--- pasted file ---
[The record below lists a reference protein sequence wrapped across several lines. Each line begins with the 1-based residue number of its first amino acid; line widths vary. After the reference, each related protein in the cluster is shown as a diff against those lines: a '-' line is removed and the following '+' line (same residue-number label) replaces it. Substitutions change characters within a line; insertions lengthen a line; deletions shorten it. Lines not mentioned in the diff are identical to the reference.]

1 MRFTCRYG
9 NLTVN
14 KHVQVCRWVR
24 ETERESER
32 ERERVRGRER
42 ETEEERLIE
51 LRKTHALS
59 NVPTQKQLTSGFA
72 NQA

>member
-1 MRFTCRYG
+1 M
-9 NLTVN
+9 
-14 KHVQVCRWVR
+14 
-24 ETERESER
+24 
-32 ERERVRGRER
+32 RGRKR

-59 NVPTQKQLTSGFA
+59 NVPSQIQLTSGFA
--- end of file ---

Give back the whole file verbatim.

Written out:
[The record below lists a reference protein sequence wrapped across several lines. Each line begins with the 1-based residue number of its first amino acid; line widths vary. After the reference, each related protein in the cluster is shown as a diff against those lines: a '-' line is removed and the following '+' line (same residue-number label) replaces it. Substitutions change characters within a line; insertions lengthen a line; deletions shorten it. Lines not mentioned in the diff are identical to the reference.]

1 MRFTCRYG
9 NLTVN
14 KHVQVCRWVR
24 ETERESER
32 ERERVRGRER
42 ETEEERLIE
51 LRKTHALS
59 NVPTQKQLTSGFA
72 NQA

>member
-1 MRFTCRYG
+1 M
-9 NLTVN
+9 
-14 KHVQVCRWVR
+14 
-24 ETERESER
+24 
-32 ERERVRGRER
+32 RGRKR

-59 NVPTQKQLTSGFA
+59 NVPSQIQLTSGFA